This new wave includes a group of politically minded rap artists who are beginning to reflect more on social justice and diverse cultural experiences. Hip-hop first exploded out of New York in the 1970s off the back of the US civil rights movement.  It was a movement led by African-American young people seeking to break down racial barriers and influence social change through words and music. But in Australia, hip-hop had very different beginnings.

King Excel, founder of the Australian chapter of international hip-hop awareness group Zulu Nation, says hip-hop in Australia was initially embraced by a predominantly white audience.  He said in the early 1990s there was little interest in building an Australian identity or voice in hip-hop, but the scene has been growing and diversifying.

“As a Zulu we are always trying to promote knowledge and I’m a firm believer in new voices that bring intellectualism and insight to empower communities,” he said.

“In Australia we borrowed this culture without having to experience this movement. It became something different and attached itself to the white, middle class," L FRESH said.

“In this country, hip hop is starting to speak once again for the disenfranchised. It’s no coincidence it resonates strongly with the Aboriginal and Torres Strait Islanders and diverse ethnicities to speak about their struggles and oppression.”

Earlier this year, Sydney hip-hop troupe Horrorshow collaborated with local artists, including Northern Territory Indigenous rapper Jimblah, in a lyrical response to the “booing” of AFL player Adam Goodes.

Indigenous artists like Brothablack, Unda Dwella and Torres Strait Islander Mau Power consciously use hip-hop as an instrument of social change. Adam Briggs, who comes from the Yorta Yorta people, raps: “It’s time for a message... Now I've infiltrated as far as I have I'm saying, 'All you younger rappers you can be here, too ... rap music and success isn't just for white fellas...There's a bunch of black kids out there and people haven't heard their stories yet."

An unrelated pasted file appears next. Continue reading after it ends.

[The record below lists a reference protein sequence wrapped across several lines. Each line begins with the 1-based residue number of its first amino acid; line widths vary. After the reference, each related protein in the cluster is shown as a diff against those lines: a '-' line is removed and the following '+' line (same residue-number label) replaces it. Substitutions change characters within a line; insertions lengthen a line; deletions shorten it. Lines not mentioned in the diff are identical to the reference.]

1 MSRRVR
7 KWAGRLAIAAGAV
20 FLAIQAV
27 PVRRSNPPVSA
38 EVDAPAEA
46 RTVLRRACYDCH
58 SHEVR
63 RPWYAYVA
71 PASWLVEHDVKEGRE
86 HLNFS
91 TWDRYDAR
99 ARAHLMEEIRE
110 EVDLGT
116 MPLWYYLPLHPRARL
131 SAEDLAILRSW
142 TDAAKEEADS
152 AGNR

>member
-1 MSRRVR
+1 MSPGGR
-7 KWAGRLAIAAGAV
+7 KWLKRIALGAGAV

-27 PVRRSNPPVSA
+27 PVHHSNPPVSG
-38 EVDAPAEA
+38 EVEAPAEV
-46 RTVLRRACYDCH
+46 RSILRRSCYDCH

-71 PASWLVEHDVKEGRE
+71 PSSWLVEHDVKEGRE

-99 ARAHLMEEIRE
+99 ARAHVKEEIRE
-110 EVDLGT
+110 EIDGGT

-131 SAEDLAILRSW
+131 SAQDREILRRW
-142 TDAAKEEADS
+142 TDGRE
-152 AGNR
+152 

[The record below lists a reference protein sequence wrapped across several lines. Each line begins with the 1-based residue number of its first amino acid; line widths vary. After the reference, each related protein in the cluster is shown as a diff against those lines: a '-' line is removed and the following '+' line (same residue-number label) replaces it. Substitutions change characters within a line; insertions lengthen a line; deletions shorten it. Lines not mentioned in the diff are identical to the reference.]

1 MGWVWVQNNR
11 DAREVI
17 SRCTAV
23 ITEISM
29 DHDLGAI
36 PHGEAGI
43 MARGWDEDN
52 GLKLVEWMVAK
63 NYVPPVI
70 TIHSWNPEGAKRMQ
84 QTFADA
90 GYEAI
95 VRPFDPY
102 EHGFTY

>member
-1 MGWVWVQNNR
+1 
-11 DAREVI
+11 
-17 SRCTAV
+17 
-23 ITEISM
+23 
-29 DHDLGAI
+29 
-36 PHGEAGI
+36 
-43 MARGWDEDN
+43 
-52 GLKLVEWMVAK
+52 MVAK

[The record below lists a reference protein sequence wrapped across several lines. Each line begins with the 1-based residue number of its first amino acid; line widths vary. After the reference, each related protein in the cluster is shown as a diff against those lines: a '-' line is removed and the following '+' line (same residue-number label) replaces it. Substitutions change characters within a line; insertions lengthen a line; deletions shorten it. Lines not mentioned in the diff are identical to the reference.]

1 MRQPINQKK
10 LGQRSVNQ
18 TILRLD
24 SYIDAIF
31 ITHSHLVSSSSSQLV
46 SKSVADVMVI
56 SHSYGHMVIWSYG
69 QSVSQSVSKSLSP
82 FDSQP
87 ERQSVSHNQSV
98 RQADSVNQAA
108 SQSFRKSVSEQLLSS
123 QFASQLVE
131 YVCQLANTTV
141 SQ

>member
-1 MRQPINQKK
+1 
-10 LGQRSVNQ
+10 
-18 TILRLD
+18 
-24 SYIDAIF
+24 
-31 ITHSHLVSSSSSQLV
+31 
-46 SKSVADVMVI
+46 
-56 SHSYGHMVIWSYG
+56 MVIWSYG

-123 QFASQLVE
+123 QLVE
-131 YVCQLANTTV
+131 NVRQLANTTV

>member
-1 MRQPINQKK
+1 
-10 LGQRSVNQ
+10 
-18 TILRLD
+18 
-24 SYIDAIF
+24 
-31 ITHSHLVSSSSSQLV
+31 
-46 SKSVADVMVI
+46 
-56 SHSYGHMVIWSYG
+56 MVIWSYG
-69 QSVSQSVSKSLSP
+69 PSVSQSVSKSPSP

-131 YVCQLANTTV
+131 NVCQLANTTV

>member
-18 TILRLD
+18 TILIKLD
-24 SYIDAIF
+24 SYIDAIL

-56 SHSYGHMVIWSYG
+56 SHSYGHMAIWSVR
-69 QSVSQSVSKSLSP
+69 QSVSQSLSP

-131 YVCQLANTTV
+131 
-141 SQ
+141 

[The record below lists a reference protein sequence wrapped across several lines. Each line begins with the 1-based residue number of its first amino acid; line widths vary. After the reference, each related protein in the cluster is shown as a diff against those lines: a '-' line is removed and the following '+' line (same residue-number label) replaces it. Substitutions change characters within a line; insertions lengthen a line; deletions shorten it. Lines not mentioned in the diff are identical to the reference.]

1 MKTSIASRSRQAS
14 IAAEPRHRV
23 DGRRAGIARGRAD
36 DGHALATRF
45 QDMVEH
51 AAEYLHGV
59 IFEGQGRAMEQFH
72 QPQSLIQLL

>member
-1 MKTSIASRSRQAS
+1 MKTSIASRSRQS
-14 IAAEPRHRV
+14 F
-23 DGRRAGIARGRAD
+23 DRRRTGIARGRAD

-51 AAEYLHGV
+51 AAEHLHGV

Vyvienne Abla, the founder of Vyva Entertainment, held a series of panel sessions in Bankstown earlier this month addressing this rise of socially conscious hip-hop in Australia and how this can be used to counter violence and promote harmony. She said hip-hop still attracts criticism from moral and political conservatives who see it as encouraging civil disobedience, gangs and street violence.

“This view ignores its history of non-violent activism and its ability to build inter-communal bridges on domestic and transnational levels,” she said.

Featuring a range of indigenous and local hip-hop artists, the panels examined the contributions of ‘conscious rap’ or ‘political hip-hop’ in Australia and how they promote social justice, positive change and inter-cultural dialogue.

L FRESH said the messages in his music come froma place of unity and love.

“Sure there is frustration and anger, but I come from a place where I am trying to bring people together to address these... I think there is a huge, untapped source of the multicultural experience in Australia that needs to be and is waiting to be told.” 

The Point

A ‘new wave’ of Australian hip hop includes a group of politically minded and socially just artists who are beginning to reflect more on cultural diverse experiences.

References

Images: Michelle Grace Hunder Photogrpahy